Thursday, November 28, 2013

Learning about Work, Responsibility, and Independence

Growing up my dad had his own business which presented us with ample opportunities to learn to work.  Our kids can't go to work with their dad, so I try to provide jobs at home to teach them to work and give them a chance to earn money.  They save some money for their missions and they learn to pay their tithing.  

A few jobs they have had lately to earn money are:

Help with the Christmas Cards:
 Our Oldest daughter helped organize the Spices and medicine cupboards:

 Over the Summer she also went through the bins of clothes that we are saving for little kids to grow into and cleaned them out and organized them.
  Our oldest son research, organized, and updated our 72 hour kits so that we are ready for an emergency.

They learn responsibility by completing their daily chores and being responsible to pick up after themselves.  

They are learning to be independent by learning to cook.  I really enjoy teaching them to cook! When they leave home I want them to know how to cook healthy meals, keep a house clean, and be organized.  

I also believe it is important to teach them while they are young and have time to learn.  When they get into High School they seem to be so busy and involved that they don't have as much time to learn these essential life lessons.

Monday, November 18, 2013

Creating Margins

I have been watching a Virtual Retreat on the Power of Moms website.  A section that I listened to recently while exercising was very inspiring.  Sadie Eyre Shumway talked about how as mother we often feel overloaded.  She explained that we need to create margins in our life.  When you are given a piece of lined paper to write on in school it is expected that you leave the margins clear and just write in the middle of the paper.   Sadie had many good ideas about how we can simplify so that we have time in our life to enjoy the beautiful moments.  We all need to create margins of space in our lives.

a few of the thoughts that stuck with me are:

- evaluate all our commitments

- less clothes for kids and us (less laundry, shopping, less to clean up)

- less extra curricular activities

- decided when we are available (if it isn't convienient don't answer the phone or respond to a text immediately)

- No debt (act your wage) live on what you make

- cut back on magazines and other information that comes to your home or email inbox and takes your time.

- if it doesn't inspire you cut it out of your life (blogs or websites)

Saturday, November 16, 2013

Choose to be Grateful

Monday night was a typical night.  My daughter had voice lessons, we did homework, and ate dinner as a family.  After dinner on Mondays we have Family Home Evening. Our oldest son taught a wonderful lesson.  Before going to bed that night I said my prayers and thanked Heavenly Father that I have everything that I ever wanted.   I have a good husband and wonderful children who are learning and growing.  My heart was so filled with gratitude.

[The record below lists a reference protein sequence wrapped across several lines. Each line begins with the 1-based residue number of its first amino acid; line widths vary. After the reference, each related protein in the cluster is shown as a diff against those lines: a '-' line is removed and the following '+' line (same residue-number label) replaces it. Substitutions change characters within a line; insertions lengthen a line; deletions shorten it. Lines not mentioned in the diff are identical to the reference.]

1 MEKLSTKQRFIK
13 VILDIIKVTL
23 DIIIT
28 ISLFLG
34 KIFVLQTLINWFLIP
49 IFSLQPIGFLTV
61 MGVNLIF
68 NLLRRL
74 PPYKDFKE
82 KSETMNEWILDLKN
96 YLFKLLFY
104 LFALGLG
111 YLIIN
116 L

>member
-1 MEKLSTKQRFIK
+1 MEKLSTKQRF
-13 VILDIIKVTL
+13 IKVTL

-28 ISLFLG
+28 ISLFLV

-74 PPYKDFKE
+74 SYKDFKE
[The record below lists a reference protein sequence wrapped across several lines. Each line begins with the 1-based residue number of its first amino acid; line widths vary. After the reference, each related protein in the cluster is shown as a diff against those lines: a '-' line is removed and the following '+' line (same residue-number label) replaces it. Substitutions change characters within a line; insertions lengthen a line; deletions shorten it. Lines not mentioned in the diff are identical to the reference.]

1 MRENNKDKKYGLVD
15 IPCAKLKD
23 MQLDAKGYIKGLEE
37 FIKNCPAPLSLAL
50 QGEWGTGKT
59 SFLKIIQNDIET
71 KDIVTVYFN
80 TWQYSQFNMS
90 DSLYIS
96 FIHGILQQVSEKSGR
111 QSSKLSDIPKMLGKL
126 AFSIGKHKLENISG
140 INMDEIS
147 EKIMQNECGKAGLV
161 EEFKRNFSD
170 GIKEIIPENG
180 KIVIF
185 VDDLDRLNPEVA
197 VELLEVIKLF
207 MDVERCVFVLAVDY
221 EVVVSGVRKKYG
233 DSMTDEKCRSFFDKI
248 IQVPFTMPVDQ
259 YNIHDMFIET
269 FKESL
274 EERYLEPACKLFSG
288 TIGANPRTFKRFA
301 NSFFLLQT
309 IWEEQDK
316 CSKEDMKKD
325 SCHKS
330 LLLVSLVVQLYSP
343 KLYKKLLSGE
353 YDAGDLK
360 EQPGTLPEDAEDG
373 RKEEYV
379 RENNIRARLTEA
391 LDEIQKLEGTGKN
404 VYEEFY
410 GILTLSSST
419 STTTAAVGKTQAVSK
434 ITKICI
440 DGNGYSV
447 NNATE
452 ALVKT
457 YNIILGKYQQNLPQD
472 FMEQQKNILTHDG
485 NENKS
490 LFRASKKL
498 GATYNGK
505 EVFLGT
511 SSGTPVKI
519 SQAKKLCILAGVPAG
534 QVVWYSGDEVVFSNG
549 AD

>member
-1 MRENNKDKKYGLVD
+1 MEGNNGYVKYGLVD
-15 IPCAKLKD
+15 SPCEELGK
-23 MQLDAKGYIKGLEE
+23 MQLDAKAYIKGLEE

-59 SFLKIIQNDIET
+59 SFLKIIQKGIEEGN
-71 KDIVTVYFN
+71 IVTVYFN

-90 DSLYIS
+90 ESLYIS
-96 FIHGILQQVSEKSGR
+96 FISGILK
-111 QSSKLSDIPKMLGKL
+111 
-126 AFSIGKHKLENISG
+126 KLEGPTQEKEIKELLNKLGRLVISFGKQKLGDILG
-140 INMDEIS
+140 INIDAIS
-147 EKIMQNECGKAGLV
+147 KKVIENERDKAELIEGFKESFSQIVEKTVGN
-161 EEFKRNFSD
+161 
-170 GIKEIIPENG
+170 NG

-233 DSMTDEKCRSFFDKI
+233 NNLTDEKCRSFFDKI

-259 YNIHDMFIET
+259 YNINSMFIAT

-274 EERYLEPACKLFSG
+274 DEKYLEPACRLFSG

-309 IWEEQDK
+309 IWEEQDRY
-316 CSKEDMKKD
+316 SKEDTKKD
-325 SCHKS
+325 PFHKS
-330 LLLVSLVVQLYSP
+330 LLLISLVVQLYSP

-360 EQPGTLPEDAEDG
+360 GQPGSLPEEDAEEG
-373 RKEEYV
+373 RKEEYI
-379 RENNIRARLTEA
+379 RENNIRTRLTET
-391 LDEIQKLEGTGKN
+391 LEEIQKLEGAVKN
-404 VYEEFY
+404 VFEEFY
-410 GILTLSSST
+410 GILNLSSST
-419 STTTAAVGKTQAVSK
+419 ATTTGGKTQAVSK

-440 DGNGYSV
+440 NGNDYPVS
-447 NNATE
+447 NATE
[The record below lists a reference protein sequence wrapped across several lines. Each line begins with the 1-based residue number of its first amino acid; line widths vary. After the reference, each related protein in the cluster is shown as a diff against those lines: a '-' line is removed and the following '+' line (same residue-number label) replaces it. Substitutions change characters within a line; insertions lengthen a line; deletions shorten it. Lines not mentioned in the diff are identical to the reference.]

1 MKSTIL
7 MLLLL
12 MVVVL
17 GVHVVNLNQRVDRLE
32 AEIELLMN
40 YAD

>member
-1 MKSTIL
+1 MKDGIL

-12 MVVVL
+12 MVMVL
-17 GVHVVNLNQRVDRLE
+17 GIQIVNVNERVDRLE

The next morning I attended an exercise class and we started visiting about what we wanted to get our kids for Christmas.  After the class the little kids and I ran errands.  As I shopped I started to think about all the things we don't have and all the things we want.  Suddenly, I realized how discontent I am when I focus on all the worldly things we lack: flat screen TVs, lap tops, and new clothes in the latest fashion. 

We are approaching Thanksgiving, a time of year to realize how blessed we are.  It seems Thanksgiving is being overshadowed by the glitz and glamor of Christmas; not the focus on Christ Christmastime, but the commercial craze of "I want."   I don't want to forget to be grateful for what really matters.  I don't want to forget to focus energy and effort on what will last.  When we are chasing the latest and greatest in "worldly stuff" we find ourselves chasing our own tail.  You can never catch it.  

I love these quotes from President Thomas S. Monson's talk, "Finding Joy in The Journey":

This is our one and only chance at mortal life—here and now. The longer we live, the greater is our realization that it is brief. Opportunities come, and then they are gone. I believe that among the greatest lessons we are to learn in this short sojourn upon the earth are lessons that help us distinguish between what is important and what is not. I plead with you not to let those most important things pass you by as you plan for that illusive and nonexistent future when you will have time to do all that you want to do. Instead, find joy in the journey—now.

Said one well-known author: “Both abundance and lack [of abundance] exist simultaneously in our lives, as parallel realities. It is always our conscious choice which secret garden we will tend … when we choose not to focus on what is missing from our lives but are grateful for the abundance that’s present—love, health, family, friends, work, the joys of nature, and personal pursuits that bring us [happiness]—the wasteland of illusion falls away and we experience heaven on earth.” 
(Sarah Ban Breathnach, in John Cook, comp., The Book of Positive Quotations, 2nd ed. (2007), 342.)

Friday, November 1, 2013

Halloween Highlights

This year we were Cave People.  My mom made the outfit that Abigail is wearing (my little sister wore it a few years ago) and it was the inspiration for all of our outfits.  The costumes were fun and easy to sew!  

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